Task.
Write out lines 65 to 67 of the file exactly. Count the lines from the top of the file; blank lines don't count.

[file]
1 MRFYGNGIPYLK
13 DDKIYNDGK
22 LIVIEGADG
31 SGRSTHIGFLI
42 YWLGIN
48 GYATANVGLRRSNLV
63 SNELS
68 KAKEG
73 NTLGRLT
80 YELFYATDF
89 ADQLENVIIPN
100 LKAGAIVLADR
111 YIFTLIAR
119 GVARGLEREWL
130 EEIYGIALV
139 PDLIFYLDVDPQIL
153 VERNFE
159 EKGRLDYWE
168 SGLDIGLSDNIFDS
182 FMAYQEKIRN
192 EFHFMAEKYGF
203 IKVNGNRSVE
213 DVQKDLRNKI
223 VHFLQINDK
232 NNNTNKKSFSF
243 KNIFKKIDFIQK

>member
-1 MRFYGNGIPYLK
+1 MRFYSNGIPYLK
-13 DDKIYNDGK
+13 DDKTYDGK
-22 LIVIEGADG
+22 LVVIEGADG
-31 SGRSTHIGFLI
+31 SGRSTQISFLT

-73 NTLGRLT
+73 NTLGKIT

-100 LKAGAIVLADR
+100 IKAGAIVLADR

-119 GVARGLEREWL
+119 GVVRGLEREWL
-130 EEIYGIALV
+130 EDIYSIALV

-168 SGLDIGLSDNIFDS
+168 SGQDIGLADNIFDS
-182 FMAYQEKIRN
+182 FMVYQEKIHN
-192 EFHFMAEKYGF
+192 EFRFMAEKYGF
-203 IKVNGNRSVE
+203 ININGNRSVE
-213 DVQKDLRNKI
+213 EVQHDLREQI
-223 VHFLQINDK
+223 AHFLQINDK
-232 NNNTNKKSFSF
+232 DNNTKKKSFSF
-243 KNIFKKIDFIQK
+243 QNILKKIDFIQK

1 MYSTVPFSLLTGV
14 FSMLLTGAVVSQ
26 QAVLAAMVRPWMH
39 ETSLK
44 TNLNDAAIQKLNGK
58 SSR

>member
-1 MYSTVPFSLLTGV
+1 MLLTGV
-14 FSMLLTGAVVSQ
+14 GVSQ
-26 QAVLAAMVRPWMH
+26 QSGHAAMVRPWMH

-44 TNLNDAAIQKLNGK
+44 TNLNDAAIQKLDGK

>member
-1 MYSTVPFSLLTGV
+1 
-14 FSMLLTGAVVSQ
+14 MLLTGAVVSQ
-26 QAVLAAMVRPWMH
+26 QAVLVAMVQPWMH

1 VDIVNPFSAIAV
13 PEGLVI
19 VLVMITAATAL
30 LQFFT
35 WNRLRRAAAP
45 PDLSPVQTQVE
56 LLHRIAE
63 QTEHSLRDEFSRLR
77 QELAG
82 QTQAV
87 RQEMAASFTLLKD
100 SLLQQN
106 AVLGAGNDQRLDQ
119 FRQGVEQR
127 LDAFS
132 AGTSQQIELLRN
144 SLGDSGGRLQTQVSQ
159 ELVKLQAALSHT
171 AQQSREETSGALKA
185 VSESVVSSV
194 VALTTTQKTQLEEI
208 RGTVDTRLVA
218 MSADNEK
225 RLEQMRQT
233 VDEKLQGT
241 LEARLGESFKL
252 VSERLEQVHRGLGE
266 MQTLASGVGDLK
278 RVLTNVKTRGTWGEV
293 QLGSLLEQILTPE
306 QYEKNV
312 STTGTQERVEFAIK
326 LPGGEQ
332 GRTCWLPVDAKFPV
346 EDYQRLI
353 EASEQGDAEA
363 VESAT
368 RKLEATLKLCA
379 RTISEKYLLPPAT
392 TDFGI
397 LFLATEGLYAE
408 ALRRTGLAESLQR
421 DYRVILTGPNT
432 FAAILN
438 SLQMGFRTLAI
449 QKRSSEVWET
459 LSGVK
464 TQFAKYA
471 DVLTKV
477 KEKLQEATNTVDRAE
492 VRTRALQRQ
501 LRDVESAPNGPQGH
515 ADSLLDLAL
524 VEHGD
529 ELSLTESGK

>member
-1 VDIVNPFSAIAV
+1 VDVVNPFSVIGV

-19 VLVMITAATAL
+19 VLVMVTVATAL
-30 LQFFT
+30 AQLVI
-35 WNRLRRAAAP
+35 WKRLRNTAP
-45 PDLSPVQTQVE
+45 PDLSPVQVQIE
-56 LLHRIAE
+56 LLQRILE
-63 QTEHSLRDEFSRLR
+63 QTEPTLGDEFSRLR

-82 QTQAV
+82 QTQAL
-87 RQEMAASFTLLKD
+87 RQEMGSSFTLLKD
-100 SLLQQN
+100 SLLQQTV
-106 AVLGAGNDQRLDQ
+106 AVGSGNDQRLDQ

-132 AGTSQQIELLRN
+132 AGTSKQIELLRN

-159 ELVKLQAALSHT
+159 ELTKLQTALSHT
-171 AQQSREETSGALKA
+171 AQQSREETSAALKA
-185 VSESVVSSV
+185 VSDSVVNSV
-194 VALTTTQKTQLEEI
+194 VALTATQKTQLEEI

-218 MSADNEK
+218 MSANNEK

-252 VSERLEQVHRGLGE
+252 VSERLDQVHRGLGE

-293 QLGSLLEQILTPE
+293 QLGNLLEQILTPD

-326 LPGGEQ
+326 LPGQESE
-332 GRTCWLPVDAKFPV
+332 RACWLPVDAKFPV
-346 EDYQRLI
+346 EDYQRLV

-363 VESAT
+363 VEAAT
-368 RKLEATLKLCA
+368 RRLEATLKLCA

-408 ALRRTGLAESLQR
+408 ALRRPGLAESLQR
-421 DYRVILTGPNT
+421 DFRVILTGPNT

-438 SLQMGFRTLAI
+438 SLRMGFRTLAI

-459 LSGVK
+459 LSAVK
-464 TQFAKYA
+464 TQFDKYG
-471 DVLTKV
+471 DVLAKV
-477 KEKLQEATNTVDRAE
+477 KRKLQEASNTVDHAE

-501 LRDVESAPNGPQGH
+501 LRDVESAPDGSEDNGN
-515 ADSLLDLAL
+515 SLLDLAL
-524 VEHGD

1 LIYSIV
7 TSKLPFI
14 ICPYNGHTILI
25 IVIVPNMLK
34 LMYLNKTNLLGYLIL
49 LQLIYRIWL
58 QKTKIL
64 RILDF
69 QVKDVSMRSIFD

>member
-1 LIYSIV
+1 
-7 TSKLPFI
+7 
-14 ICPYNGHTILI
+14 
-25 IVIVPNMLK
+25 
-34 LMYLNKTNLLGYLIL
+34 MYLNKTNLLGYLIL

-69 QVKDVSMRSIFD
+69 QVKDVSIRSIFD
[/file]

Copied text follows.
58 SSR

>member
-1 MYSTVPFSLLTGV